If you’re a resident of West Kendall, no doubt you’ve received a little something extra on your lawn in the mornings—and no, it’s not from your neighbor’s dog. O, Miami is spreading the good news about local poetry through its Poetry Today project. Throughout the month of April on each weekday, West Kendall residents receive a mini edition of the poetry-themed newspaper, each focused on a different neighborhood in Miami. There will be 20 editions in all, distributed to about 700 homes each day, featuring a total of 110 lyrical greetings from neighborhoods as diverse as Coral Gables, Allapattah, Liberty City, and Wynwood. Select editions of the paper will also be distributed during other O, Miami events this month.
With the help of coordinating artist Sandra March, O, Miami held a call for local poets to submit a poem about their neighborhood to be included in the project. “The idea was to create a local newspaper, a dialog between neighborhoods that could be enjoyed in our more culturally neglected neighborhoods. We chose West Kendall because not many cultural events are held there; they often have to travel to places like downtown Miami, Miami Beach or whatever, to enjoy cultural events. So in a metaphorical way, O, Miami was able to go to West Kendall, and bring some culture as well.”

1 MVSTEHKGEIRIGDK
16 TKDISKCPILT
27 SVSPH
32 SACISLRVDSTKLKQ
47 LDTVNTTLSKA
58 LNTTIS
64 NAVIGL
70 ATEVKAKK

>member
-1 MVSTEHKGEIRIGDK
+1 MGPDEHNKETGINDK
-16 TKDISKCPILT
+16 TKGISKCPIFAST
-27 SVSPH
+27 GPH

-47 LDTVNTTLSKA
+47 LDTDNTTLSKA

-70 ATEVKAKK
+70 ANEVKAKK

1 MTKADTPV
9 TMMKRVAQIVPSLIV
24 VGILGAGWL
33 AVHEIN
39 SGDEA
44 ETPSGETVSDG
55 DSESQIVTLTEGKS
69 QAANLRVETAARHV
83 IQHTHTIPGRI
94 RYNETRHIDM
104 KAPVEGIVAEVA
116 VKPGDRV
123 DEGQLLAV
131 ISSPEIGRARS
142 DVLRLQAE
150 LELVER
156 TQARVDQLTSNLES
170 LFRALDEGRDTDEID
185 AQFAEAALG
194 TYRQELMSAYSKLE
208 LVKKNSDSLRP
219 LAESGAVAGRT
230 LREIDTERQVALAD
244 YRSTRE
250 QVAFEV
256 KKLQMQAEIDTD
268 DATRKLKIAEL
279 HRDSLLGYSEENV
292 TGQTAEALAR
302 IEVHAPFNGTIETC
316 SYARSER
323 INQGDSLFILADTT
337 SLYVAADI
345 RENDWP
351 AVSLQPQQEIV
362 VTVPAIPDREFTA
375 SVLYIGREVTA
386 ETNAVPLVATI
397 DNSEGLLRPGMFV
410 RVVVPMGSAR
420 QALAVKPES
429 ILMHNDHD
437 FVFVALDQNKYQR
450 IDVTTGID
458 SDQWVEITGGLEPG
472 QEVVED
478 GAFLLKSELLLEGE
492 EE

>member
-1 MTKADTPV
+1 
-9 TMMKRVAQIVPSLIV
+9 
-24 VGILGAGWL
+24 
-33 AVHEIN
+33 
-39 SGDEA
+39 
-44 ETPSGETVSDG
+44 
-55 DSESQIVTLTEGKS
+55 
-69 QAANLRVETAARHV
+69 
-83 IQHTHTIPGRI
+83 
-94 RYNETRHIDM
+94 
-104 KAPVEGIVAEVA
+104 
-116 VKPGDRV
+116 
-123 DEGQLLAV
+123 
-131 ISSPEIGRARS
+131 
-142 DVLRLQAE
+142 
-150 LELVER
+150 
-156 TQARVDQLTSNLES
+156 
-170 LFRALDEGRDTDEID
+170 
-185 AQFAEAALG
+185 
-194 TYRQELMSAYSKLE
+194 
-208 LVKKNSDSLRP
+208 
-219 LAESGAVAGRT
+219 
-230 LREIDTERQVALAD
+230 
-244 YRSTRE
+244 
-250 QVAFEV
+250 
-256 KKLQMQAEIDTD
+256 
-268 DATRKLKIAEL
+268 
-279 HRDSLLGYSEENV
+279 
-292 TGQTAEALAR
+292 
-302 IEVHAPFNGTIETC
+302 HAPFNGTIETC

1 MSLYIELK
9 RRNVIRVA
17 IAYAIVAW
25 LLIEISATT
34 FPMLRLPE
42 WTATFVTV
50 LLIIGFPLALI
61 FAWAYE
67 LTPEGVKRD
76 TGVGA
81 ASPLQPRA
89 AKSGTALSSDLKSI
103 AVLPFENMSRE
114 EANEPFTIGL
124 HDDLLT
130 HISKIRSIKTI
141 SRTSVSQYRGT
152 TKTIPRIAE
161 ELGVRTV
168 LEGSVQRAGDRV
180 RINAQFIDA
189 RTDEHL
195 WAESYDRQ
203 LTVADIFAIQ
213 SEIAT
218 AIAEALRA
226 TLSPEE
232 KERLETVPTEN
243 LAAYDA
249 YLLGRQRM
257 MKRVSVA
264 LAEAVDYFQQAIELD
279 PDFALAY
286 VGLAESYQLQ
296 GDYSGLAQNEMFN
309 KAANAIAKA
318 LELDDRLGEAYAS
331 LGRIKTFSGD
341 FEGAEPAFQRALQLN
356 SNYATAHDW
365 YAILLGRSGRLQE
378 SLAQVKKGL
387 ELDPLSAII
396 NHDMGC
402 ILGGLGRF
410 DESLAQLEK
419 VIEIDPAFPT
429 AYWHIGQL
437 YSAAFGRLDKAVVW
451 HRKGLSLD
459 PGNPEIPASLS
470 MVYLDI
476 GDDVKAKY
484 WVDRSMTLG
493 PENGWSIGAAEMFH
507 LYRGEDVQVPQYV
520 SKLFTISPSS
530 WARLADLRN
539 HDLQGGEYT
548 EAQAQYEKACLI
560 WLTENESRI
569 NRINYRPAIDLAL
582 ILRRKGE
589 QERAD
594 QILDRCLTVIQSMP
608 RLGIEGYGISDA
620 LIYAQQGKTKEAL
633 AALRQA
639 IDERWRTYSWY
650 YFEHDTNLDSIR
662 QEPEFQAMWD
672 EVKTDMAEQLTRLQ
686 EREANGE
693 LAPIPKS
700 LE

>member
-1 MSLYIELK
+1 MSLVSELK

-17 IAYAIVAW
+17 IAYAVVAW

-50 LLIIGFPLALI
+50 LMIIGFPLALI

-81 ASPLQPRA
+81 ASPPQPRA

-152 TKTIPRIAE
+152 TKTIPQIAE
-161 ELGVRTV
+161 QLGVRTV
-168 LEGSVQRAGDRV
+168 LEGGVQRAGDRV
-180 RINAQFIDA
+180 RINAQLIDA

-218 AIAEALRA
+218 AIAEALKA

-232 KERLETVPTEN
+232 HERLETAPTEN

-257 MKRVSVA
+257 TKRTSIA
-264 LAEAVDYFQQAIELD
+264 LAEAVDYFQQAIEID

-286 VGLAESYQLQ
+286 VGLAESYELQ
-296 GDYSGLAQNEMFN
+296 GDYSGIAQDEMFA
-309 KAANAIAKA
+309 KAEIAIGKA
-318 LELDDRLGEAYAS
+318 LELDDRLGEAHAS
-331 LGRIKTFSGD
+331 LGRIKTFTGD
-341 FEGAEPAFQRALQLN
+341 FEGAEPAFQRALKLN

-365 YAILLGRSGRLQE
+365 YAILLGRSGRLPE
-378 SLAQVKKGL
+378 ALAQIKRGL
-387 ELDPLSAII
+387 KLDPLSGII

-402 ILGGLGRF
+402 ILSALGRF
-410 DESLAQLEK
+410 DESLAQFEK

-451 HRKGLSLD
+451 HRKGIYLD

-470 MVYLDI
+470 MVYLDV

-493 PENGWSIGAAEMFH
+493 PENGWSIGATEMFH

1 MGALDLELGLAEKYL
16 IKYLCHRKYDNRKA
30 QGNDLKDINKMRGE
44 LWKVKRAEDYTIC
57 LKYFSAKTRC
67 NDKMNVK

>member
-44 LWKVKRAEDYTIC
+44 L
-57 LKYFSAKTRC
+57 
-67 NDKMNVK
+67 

Each neighborhood edition, designed by Sandra, a native of the Catalonia region in Spain, has a 1,000-copy run, and features a special tropical design theme unique to that area, including its own particular plant. “I like the colors of Miami, and also the plants—the area has a lot of tropical nature. I wanted to celebrate that, so that’s why I designed the poems with the plants, to emphasize the organic nature of both.”
The Coconut Grove edition, for example, features a cover proudly displaying its signature denizen, the peacock and is adorned throughout the issue with lovely representations of Spanish moss. Inside, poet Sarah Trudgeon describes her perspective of the area:
Way high up for Miami, the usual distortion:
I’m taller in the empty lot’s burnt grass
with groceries and no shadow;
heavier in my dark apartment, small as an egg.
There was never a grove.
An insurance man draws a map.
If we had more editions like these, maybe the newspaper business wouldn’t be struggling so much.
Clidiane Aubourg is a writer living in Miami, Fl. She will be contributing blog posts for O, Miami Poetry Festival 2016.